The ASLA Annual Meeting and EXPO will be November 6 – 9, 2015 in Chicago. This is a great opportunity for all current and potential future members of the International Practice Professional Practice Network (IP-PPN) to take advantage of networking opportunities and educational sessions! The world of the 21st century is becoming increasingly global in nature rather than being centered on America. Although ASLA has thousands of members, only a few hundred of us have shown an interest in international issues and work. Of these, fewer still have shown up and become actively involved.

The following events at the Annual Meeting offer rare opportunities for seasoned, as well as students and emerging, professionals, to meet to share our knowledge and make valuable connections. These connections can lead to friendships and future collaboration. We especially urge you to attend the IP-PPN Meeting on Sunday, November 8 at 9:15 AM, to share your ideas on how we can build the PPN and make it more relevant, active, and useful for all of us.

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The International Landscape Convention Initiative

Mexico City streetscape image: Erik Mustonen

Mexico City streetscape
image: Erik Mustonen

From May 20-23, 2015, I attended the Annual Congress of the Canadian Society of Landscape Architects (CSLA). This in itself was not surprising, since in addition to being a member of the American Society of Landscape Architects, I am also a member of CSLA. What was notable was that the Congress was in Mexico City. Every ten years or so, CSLA likes to add interest to their annual meeting by having it outside Canada (last time, in Cuba).

Mexico City is amazing! Estimates vary, but the metropolitan area—the largest, by population, in the Western Hemisphere and the largest Spanish-speaking city in the world—has about 22 million people living in an area of 2,072 square kilometers. This compares to 20.1 million in the New York metropolitan area, which is 17,405 square kilometers in size. Mexico City’s density is nine times greater in spite of having very few tall buildings.

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Slow Down, Soak Deeper

Wusong Riverfront: Landscape Infrastructure Pilot Project in its third year, Kunshan, Jiangsu Province - ASLA 2012 Analysis and Planning Honor Award Winner image: Hui-Li Lee, SWA Group

Wusong Riverfront: Landscape Infrastructure Pilot Project in its third year, Kunshan, Jiangsu Province – ASLA 2012 Analysis and Planning Honor Award Winner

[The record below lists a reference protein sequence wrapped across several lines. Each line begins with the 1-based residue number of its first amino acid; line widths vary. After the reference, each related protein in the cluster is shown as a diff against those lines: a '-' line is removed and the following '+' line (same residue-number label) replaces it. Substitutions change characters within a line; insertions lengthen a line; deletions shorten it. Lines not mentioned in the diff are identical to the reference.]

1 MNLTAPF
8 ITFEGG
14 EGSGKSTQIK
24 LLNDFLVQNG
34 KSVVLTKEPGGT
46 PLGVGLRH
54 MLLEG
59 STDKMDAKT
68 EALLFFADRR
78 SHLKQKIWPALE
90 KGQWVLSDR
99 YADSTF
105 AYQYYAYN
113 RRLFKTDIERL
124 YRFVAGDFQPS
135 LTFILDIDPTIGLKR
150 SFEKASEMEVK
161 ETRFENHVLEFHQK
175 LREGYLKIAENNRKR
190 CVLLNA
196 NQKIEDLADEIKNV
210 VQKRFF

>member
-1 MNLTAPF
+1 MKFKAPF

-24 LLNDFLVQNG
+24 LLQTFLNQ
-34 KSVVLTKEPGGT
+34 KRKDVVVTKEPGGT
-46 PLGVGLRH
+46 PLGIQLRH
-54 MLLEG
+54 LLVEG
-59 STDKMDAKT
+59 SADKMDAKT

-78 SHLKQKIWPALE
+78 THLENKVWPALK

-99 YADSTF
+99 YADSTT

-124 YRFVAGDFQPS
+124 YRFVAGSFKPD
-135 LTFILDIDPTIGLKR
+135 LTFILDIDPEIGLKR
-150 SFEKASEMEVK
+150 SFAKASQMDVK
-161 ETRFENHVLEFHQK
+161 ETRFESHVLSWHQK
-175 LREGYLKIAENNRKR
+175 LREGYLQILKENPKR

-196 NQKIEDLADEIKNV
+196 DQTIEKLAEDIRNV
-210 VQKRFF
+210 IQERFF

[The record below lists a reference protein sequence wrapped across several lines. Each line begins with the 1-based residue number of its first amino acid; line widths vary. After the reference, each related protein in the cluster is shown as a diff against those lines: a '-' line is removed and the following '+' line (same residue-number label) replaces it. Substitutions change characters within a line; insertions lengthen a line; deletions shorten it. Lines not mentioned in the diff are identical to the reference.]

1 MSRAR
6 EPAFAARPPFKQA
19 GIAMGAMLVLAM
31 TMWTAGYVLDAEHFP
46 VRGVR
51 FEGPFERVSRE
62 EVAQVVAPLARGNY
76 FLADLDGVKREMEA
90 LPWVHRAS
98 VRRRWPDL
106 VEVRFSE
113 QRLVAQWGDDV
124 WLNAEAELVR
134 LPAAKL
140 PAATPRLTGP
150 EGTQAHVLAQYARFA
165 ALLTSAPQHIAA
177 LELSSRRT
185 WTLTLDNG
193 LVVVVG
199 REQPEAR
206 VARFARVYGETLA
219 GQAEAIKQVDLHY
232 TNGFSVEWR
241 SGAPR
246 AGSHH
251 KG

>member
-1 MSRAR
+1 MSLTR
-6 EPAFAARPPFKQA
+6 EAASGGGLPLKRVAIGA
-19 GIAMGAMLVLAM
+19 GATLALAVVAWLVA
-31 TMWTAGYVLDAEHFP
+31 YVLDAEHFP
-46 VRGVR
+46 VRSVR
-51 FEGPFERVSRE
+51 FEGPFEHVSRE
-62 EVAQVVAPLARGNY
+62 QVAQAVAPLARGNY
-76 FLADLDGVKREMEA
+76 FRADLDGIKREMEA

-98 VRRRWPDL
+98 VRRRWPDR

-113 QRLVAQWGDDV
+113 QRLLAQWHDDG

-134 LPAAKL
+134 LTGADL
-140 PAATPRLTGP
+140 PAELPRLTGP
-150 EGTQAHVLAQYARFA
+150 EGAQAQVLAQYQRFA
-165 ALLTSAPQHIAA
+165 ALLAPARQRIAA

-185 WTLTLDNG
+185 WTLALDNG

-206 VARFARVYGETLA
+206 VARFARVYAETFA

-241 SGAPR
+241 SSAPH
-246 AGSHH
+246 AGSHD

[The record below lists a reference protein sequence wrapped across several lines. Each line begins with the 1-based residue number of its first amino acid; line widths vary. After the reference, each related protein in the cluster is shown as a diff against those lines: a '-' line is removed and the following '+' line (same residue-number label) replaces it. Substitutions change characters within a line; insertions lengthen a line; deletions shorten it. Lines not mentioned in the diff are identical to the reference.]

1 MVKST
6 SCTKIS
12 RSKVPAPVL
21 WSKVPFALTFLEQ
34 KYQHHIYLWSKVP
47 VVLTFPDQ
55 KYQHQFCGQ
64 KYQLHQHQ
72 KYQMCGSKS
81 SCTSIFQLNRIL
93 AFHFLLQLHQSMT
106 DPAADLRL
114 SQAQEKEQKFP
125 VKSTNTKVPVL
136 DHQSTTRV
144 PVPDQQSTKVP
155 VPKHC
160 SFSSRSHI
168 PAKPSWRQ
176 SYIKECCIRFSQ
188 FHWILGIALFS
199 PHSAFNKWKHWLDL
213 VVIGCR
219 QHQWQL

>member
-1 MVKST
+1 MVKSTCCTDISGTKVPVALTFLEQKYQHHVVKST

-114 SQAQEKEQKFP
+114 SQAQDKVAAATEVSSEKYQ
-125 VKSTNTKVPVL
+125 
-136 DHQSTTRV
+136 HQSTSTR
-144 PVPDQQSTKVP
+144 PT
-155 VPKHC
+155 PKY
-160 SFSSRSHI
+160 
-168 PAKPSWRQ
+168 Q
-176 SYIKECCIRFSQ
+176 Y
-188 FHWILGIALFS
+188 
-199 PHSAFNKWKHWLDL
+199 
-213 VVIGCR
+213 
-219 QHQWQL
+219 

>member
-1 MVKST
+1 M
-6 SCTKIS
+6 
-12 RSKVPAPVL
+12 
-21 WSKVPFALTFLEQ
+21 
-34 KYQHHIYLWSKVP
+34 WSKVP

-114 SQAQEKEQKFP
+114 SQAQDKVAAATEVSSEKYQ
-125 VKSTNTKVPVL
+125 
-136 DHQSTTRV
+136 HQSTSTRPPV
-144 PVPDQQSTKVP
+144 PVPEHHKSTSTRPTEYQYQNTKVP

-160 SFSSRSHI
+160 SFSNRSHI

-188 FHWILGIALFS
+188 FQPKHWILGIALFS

image: Hui-Li Lee, SWA Group

2014 was an uneasy year for most landscape professionals practicing in China. Once fast and furious, the market’s sudden slowdown has left well-adapted practices, both local and international, stumbling to regain their balance. This January, the government announced the country’s 2014 GDP growth of 7.4 percent, which was the lowest in 24 years, and the first year to fall behind the target. Private developers suffered from the policies regulating an over-heated real estate market and stagnant sales. Local governments struggled with heavy debt burdens from previous wasteful decades and became fiscally conservative, especially under the current anti-corruption campaign. When the major drivers of the building industry started to lose their momentum, the looming climate makes everyone wonder which direction this world economic powerhouse will be heading.

Let’s not forget that China’s slowdown is partially due to an increasingly large economic base, and there is still endless potential waiting to be explored. From my own observations, further densification in built environments, integration of stormwater management, and rural redevelopment might be several avenues worth noting for my fellow international landscape practitioners.

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Large-Scale International Projects

At Qasr Al Sarab, a five star destination resort in the Empty Quarter, the Tourism Development and Investment Company (TDIC) managed a South African designer, a Saudi Arabian landscape subcontractor, thirty other contractors and suppliers as well as overseeing the transition to permanent maintenance to achieve this result.  image: Edward Flaherty

At Qasr Al Sarab, a five star destination resort in the Empty Quarter, the Tourism Development and Investment Company (TDIC) managed a South African designer, a Saudi Arabian landscape subcontractor, thirty other contractors and suppliers as well as overseeing the transition to permanent maintenance to achieve this result.
image: Edward Flaherty

Large-Scale International Projects, in Theory and in Practice: Challenges & Opportunities for Landscape Architects

Yogi Berra had it right. He said, “In theory there is no difference between theory and practice, but in practice there is.”

How does a very large and very complex project—1.5 kilometers long and more than thirty international consultants—get built?

Here’s the simple summary: there are three players. Number one: the owner—the owner has the money and property to develop the project. Number two: the consultant—the consultant does the design and engineering for the project. And number three: the contractor—he builds the project. Then the owner moves in and operates the project. Straightforward, right?

Almost…